Steven Gerrard insists judgment should be reserved on his attributes as a coach until his tactical decisions, his leadership from the sidelines and his mistakes have been thoroughly examined. That will come next season as manager of Liverpool Under-18s, where judgment on what is required has already been made. “There is a showboating mentality through academies,” claims Gerrard. “My teams will be physical.”
The first of what Gerrard hopes will be several managerial steps at Liverpool was confirmed on Thursday with a fixed role with the under-18s. The current under‑18s manager, Neil Critchley, will lead the under-23s next season, with Mike Garrity – who has been in the post since Michael Beale moved to São Paulo in December – becoming part of Critchley’s backroom team. Both have been shadowed by the former Liverpool and England captain since he returned to the club in February.
The academy director, Alex Inglethorpe, made the appointments in consultation with Jürgen Klopp, who has been closely involved in Gerrard’s transition from star captain to coach of starry-eyed youngsters. “Jürgen’s been the key behind all this,” acknowledges the 36-year-old, who will be assisted by the current under-13s coach, Tom Culshaw, and the rehab fitness coach Jordan Milsom. It was the Liverpool manager’s idea to give Gerrard an initial floating role across all academy age groups and, impressed by the hours and the work put in, considers the fledgling coach ready for the next, more challenging step.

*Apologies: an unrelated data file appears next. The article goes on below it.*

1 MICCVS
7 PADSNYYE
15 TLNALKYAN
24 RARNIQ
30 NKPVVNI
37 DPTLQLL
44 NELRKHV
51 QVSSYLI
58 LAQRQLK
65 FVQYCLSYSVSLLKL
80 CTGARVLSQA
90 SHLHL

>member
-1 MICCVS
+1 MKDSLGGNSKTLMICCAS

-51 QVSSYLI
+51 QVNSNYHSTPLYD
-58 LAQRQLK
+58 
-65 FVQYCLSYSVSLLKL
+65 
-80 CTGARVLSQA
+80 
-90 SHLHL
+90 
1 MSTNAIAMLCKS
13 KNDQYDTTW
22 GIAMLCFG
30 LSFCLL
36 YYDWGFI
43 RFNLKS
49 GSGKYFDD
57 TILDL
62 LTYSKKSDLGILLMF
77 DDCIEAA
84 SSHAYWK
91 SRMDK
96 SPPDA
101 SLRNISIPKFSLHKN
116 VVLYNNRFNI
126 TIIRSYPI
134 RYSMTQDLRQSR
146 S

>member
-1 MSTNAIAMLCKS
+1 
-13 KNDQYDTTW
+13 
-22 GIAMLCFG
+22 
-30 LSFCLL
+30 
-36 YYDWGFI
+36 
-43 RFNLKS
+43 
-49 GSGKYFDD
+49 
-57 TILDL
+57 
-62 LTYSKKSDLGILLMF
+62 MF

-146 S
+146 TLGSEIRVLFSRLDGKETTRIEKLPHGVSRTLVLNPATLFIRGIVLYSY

Gerrard explains: “I spoke to Jürgen and we agreed after a few chats that the 18s was the right age group because it still gives you a bit of a spotlight with the coverage it gets but it is a place where you can make a lot of mistakes and grow and learn. Every manager and coach I have spoken to has said I will make loads of mistakes, and your first job is better to be away from the cameras. The other offers I got [managing MK Dons], it would have been learning on the job at the deep end and I probably wasn’t ready for those jobs. I might have been but I didn’t want to take any risks, especially when there is no timescale or plan of where I want to be in a certain time, so the 18s made sense.
“It has been really good so far. I have been shadowing five or six coaches at the academy and been mentored by Steve Heighway and Alex as well. I am still waiting to start in terms of being a No1 coach that leads a team. Shadowing is a bit different, I am more in the background. I haven’t had to make any big decisions, or any substitutions, formations or tactics yet.”